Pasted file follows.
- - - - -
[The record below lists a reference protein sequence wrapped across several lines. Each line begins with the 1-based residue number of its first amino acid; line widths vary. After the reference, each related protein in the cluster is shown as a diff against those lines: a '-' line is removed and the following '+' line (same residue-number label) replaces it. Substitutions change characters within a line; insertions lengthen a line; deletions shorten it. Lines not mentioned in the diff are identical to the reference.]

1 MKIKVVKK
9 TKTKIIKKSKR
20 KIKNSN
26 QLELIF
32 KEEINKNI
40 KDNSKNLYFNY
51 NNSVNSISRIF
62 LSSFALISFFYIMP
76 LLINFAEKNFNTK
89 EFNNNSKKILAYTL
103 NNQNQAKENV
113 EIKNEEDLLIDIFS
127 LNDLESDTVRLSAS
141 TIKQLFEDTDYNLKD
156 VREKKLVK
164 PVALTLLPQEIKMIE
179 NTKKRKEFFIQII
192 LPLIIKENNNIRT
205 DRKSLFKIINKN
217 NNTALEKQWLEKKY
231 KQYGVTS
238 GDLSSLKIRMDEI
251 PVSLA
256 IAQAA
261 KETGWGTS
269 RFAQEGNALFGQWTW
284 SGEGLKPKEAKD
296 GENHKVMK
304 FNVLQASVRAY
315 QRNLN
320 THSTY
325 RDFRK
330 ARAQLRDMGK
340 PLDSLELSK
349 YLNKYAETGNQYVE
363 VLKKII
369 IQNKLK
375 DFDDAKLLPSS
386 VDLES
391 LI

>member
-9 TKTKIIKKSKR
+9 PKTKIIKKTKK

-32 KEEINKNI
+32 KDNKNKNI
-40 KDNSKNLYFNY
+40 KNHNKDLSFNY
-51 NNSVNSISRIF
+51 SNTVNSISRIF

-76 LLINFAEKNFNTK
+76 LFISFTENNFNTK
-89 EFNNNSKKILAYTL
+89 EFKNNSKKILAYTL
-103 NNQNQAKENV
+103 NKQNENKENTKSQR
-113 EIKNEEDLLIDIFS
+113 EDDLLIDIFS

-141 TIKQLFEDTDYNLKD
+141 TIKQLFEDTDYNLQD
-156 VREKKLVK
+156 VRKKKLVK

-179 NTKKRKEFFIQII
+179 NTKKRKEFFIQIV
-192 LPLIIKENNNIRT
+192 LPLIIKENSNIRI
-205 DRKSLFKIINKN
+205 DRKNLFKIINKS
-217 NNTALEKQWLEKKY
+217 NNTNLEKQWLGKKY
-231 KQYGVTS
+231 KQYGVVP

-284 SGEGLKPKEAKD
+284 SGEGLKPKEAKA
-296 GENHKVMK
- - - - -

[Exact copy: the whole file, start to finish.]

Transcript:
[The record below lists a reference protein sequence wrapped across several lines. Each line begins with the 1-based residue number of its first amino acid; line widths vary. After the reference, each related protein in the cluster is shown as a diff against those lines: a '-' line is removed and the following '+' line (same residue-number label) replaces it. Substitutions change characters within a line; insertions lengthen a line; deletions shorten it. Lines not mentioned in the diff are identical to the reference.]

1 MKIKVVKK
9 TKTKIIKKSKR
20 KIKNSN
26 QLELIF
32 KEEINKNI
40 KDNSKNLYFNY
51 NNSVNSISRIF
62 LSSFALISFFYIMP
76 LLINFAEKNFNTK
89 EFNNNSKKILAYTL
103 NNQNQAKENV
113 EIKNEEDLLIDIFS
127 LNDLESDTVRLSAS
141 TIKQLFEDTDYNLKD
156 VREKKLVK
164 PVALTLLPQEIKMIE
179 NTKKRKEFFIQII
192 LPLIIKENNNIRT
205 DRKSLFKIINKN
217 NNTALEKQWLEKKY
231 KQYGVTS
238 GDLSSLKIRMDEI
251 PVSLA
256 IAQAA
261 KETGWGTS
269 RFAQEGNALFGQWTW
284 SGEGLKPKEAKD
296 GENHKVMK
304 FNVLQASVRAY
315 QRNLN
320 THSTY
325 RDFRK
330 ARAQLRDMGK
340 PLDSLELSK
349 YLNKYAETGNQYVE
363 VLKKII
369 IQNKLK
375 DFDDAKLLPSS
386 VDLES
391 LI

>member
-9 TKTKIIKKSKR
+9 PKTKIIKKTKK

-32 KEEINKNI
+32 KDNKNKNI
-40 KDNSKNLYFNY
+40 KNHNKDLSFNY
-51 NNSVNSISRIF
+51 SNTVNSISRIF

-76 LLINFAEKNFNTK
+76 LFISFTENNFNTK
-89 EFNNNSKKILAYTL
+89 EFKNNSKKILAYTL
-103 NNQNQAKENV
+103 NKQNENKENTKSQR
-113 EIKNEEDLLIDIFS
+113 EDDLLIDIFS

-141 TIKQLFEDTDYNLKD
+141 TIKQLFEDTDYNLQD
-156 VREKKLVK
+156 VRKKKLVK

-179 NTKKRKEFFIQII
+179 NTKKRKEFFIQIV
-192 LPLIIKENNNIRT
+192 LPLIIKENSNIRI
-205 DRKSLFKIINKN
+205 DRKNLFKIINKS
-217 NNTALEKQWLEKKY
+217 NNTNLEKQWLGKKY
-231 KQYGVTS
+231 KQYGVVP

-284 SGEGLKPKEAKD
+284 SGEGLKPKEAKA
-296 GENHKVMK